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A blog for Seattle music lovers of all stripes, from hip-hop and indie rock to jazz and world music.

May 5, 2014 at 2:53 PM

The Pains of Being Pure at Heart: perky, poetic | Concert review

The Pains of Being Pure at Heart performing at the Vera Project, Saturday, May 3. (Joseph Sutton-Holcomb)

The Pains of Being Pure at Heart performing at the Vera Project, Saturday, May 3. (Joseph Sutton-Holcomb

By Joseph Sutton-Holcomb / Special to The Seattle Times

Shows at The Vera Project can be odd.  It may be the only music venue of its size in the city that doesn’t rely on booze to coax folks through the door. This, combined with the nonprofit’s penchant for booking cult and lesser-known acts makes for spotty attendance.

Saturday was no exception. People trickled in quietly, but steadily, for the Pains of Being Pure at Heart show. There were several dozen people present for Ablebody, the first opener, but they were so serene it felt like fewer.

Frankly, it was a relaxing change. Such calm atmospheres are rare, and in this case allowed those present to focus on the musicianship of the three acts.

Ablebody, a three-piece indie rock group, was clearly well-practiced. The band pumped out alacritous jams that were consistently snappy and melodic, albeit a bit rote. All the members (singer/guitarist, bassist, and drummer) harmonized frequently, creating vocal combinations reminiscent of ‘60s era pop groups.

Fear of Men followed, with singer Jessica Weiss and bassist Becky Wilkie continuing the harmony precedent to great effect. The crowd remained nearly imperturbable — the three kids dancing in the corner were conspicuously out of place.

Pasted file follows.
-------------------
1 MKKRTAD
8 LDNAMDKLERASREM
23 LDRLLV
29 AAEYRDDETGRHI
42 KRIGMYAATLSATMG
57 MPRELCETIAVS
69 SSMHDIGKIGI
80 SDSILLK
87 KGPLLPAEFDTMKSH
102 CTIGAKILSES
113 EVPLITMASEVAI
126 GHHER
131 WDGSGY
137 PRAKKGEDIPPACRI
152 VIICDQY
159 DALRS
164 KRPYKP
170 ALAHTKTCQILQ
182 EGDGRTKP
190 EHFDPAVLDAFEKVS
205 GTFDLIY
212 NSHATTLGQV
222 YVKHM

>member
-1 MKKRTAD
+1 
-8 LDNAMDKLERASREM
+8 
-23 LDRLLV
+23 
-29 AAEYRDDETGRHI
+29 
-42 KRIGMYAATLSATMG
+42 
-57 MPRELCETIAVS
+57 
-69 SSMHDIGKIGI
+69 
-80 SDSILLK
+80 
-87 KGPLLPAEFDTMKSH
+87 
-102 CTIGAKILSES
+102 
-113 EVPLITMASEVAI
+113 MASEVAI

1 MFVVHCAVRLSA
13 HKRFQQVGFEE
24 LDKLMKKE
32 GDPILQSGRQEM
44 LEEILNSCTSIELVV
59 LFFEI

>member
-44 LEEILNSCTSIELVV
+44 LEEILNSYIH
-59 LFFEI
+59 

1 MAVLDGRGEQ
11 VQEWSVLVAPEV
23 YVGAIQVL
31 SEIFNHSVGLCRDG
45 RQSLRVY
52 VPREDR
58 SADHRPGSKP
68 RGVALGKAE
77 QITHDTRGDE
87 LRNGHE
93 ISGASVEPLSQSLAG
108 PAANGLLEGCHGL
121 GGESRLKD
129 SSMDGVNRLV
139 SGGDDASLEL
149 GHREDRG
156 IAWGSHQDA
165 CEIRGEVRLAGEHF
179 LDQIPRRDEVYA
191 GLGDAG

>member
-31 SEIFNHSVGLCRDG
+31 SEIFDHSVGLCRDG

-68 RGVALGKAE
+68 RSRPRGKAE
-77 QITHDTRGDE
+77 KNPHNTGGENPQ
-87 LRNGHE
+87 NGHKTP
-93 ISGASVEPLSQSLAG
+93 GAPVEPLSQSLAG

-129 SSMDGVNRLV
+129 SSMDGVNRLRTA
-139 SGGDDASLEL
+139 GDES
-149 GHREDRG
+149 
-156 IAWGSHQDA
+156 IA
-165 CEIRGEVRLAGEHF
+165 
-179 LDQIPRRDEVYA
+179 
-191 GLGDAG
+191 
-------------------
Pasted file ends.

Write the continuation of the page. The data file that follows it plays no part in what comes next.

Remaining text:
But Fear of Men’s tempo invites this sort of concert experience. It’s shadowy and reserved, with lots of “oohs” and lyrics like “I’m young and I’m selfish and I’m living with regret.” Their set was a cultured, introspective affair, with the exception of a rawboned jam session at the very end.

The Pains of Being Pure at Heart were by far the loudest group that evening, though singer Kip Berman began with a solo guitar performance of ”Art Smock.” It was much more intimate than the version appearing on the band’s forthcoming LP “Days of Abandon.”

Then the full band launched into “Heart in your Heartbreak,” the group’s obligatory sing-a-long song. This perked the crowd right up. Berman’s a live wire on stage, sweating and jumping jerkily about. His enthusiasm was contagious.

Fear of Men’s Weiss played keys and sang backup for Pains that night, and her contributions were invaluable. She delivered her supporting vocals with the personality and confidence of a front woman, balancing out Berman’s poetically overwrought voice.

Comments | More in Rock/Pop | Topics: Ablebody, Concert Review, Fear of Men

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